Recently I began playing around with Twitter. For a semi-detailed explanation of what Twitter is, see the last paragraph of this entry, for the purposes of this article, it can be considered an online community of people who communicate in very short bursts, in essence one sentence at a time. My foray into Twitter started as a research project for work, specifically investigating the practicality of using twitter as part of constituent communications, especially during the election season.
When you see a posting from someone on Twitter, you see their avatar (their profile image) and the text of their post, this is an example of a couple typical posts on twitter.
You can see from this that there is some importance to the avatar. What I learned after some time studying the â€œPublic Timelineâ€, however, was that there is more to an avatar than first meets the eye. People often change their avatars to indicate mood, activity, or to affiliate themselves with certain causes. Some of this avatar switching is a social or group activity.
I have no idea how many â€œinside avatarsâ€ (like an inside joke, but an avatar) there are out there, but I did run across an interesting confluence that I think is well worth mentioning.
The first one of these â€œclubsâ€ was just for fun. It was a small group of friends that decided to lighten things up on Fridays by displaying a little more skin than usual (full history here). Nothing verging on porn or anything, just a little playful fun. This little club, as you might imagine, caught on and over time became what is known as â€œstripper Fridayâ€, although, again, it is not nearly as risque as the name might imply.
The other â€œclubâ€ is more substantive. Susan Reynolds found out that she had breast cancer the only way one can come by that type of information, the hard way. Her description (from her blog â€œBoobs on iceâ€) of the experience follows:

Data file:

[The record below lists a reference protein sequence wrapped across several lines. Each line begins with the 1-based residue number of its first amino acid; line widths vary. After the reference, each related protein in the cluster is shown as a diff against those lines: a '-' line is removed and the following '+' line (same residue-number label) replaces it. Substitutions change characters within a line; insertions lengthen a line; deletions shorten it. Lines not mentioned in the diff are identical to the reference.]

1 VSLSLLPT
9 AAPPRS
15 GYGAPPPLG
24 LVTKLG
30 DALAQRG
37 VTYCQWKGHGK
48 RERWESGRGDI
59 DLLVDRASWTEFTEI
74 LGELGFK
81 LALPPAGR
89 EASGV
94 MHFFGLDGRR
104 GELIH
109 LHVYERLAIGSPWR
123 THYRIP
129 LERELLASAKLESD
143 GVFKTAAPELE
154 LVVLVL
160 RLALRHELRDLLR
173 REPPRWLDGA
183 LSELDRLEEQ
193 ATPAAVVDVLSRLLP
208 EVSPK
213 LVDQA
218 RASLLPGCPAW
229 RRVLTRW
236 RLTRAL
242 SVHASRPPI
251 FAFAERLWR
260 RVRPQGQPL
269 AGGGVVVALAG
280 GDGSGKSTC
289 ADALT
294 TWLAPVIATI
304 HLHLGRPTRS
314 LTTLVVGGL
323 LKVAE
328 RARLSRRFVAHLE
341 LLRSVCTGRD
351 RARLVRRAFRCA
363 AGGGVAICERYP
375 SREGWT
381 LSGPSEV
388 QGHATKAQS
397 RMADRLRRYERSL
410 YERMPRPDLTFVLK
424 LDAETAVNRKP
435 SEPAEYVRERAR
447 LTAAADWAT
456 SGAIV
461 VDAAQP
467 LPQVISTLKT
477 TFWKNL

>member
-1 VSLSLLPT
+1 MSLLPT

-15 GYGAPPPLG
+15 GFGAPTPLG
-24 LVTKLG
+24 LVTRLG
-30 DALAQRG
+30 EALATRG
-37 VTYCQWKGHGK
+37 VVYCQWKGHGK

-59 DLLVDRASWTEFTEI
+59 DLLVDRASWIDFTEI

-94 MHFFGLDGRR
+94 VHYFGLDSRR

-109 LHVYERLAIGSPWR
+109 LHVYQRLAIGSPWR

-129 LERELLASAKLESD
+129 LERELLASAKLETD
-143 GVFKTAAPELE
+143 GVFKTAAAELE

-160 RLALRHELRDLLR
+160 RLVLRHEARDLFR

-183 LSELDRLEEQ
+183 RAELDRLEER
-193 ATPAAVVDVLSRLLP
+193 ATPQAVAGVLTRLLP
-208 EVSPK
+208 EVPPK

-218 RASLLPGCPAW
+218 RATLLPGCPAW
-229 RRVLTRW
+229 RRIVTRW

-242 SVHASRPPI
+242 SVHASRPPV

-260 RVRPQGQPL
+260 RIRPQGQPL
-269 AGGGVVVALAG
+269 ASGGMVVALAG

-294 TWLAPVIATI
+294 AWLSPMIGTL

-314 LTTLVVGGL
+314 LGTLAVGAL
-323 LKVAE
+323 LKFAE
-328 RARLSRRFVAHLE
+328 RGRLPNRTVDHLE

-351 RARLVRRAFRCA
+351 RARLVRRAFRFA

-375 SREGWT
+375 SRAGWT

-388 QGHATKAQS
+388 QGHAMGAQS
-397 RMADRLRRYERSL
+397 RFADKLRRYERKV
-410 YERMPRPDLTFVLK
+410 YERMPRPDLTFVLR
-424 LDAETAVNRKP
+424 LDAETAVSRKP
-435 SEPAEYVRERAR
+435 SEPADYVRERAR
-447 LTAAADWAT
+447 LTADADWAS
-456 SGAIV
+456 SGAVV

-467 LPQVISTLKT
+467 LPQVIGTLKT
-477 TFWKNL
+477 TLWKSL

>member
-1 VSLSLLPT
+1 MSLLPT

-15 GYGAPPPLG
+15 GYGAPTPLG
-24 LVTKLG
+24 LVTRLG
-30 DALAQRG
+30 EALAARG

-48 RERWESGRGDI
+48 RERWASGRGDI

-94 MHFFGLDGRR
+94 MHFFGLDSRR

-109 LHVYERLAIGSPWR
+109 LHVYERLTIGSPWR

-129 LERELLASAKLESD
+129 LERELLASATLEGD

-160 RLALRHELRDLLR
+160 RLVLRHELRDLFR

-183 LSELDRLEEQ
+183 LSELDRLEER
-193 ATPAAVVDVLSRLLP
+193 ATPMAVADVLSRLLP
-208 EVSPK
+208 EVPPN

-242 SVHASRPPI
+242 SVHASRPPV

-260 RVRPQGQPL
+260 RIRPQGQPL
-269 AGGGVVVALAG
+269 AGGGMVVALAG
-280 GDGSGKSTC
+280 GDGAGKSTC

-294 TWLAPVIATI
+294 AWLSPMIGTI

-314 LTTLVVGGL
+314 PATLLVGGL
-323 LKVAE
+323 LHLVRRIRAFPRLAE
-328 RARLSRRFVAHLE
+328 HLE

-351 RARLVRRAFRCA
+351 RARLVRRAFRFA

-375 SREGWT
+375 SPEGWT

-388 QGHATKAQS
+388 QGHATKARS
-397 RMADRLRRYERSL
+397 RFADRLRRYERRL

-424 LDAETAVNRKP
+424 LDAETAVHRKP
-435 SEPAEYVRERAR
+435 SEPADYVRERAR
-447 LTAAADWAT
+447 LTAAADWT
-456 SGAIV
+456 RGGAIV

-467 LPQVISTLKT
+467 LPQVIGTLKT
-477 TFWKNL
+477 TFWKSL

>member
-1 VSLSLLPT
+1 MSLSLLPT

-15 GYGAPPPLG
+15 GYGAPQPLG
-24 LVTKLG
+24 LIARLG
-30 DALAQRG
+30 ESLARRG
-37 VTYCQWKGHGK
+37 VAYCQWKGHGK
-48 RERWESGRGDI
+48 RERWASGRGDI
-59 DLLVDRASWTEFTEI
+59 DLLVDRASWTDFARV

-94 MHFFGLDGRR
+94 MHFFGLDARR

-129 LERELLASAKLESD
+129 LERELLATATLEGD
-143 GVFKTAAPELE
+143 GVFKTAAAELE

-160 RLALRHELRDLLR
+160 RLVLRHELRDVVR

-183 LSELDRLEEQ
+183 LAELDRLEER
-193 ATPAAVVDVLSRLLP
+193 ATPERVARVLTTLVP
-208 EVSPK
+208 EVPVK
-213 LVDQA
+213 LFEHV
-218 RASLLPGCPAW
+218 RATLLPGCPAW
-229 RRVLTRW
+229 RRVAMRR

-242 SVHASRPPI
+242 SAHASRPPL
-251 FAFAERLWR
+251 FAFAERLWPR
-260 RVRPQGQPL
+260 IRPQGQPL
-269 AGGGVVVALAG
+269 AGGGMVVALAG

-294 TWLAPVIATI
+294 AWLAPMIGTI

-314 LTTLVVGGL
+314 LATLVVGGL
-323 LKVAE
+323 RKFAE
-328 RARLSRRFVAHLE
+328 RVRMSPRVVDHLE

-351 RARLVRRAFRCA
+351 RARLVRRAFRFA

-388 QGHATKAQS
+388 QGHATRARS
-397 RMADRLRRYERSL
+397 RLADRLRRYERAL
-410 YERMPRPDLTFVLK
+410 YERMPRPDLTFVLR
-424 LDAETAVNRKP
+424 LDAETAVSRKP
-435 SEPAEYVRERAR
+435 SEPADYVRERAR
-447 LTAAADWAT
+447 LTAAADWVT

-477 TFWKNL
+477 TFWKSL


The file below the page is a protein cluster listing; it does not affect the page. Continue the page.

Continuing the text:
When I discovered a very thick area in my breast I called the doctor. The next day I was in her office. A half hour after that I was in the diagnostic radiologistâ€™s.
A full afternoon and multiple stab wounds later we had a variety of samples of malignant tentacles of tissue that were on their way to the lab.
I was in a little pain – it would increase as the local anesthetic wore off – but left his office with a soft cold pack in my bra.
To keep bleeding down & relieve pain Iâ€™d need to keep things cool. Traditional ice packs are hard and heavy. As much as I try to be a good sport Iâ€™m not into having a brick sitting on my chest.
Enter a bag of frozen peas.
From this experience was born the â€œpeavatarâ€ as well as the Frozen Pea Fund (where you should go, and make a donation… like now, go ahead, Iâ€™ll wait… you back, cool, here we go again…). The peavatar is an avatar garnished with a helping of peas. If you go to the frozen pea fund web site you can see several of these avatars blown up in a constantly changing box off to the right (while you are checking it out, if you did not donate above… do so now!).
Where this little journey really gets fun is the intersection between stripper Friday and peavatarâ€™s. The two groups have mingled in a few cases resulting in avatars like this one…
Behold, the power of the internet. Activists, strippers, and peas, oh my!!
P.S. if you have not already done so… please go donate a couple of bags of peas… its for a good cause and its cute and kitschy as well!
What is Twitter, anyway: Twitter is a micro-bloging technology that limits users â€œblogâ€ entries to 140 characters while simultaneously breaking them free of the shackles of internet dependance. Simply put, Twitter bloggers are able to submit their entries from any location with or without a computer by simply sending a text message to the service (micro-blogs can also be submitter via the Twitter web page or a variety of third party applications). Users can also follow other peoples blogs (ala RSS feeds) via their cell phones by receiving text message notifications whenever a friend updates. In practice, Twitter is more conversational, sort of like mini-email. So, in a nut shell, what you have is two of the major workhorses of web 2.0, Blogging and RSS, combined with the two primary communications stalwarts of the â€œoldâ€ internet, chat and email, available on both your computer and your cell phone, adding new definition to the term “cross platform” (at least thats how I spun it at work, to justify all the time I have spent playing around with it). Twitter is not the only service in this space, but that is not the point of this blog entry, perhaps another day…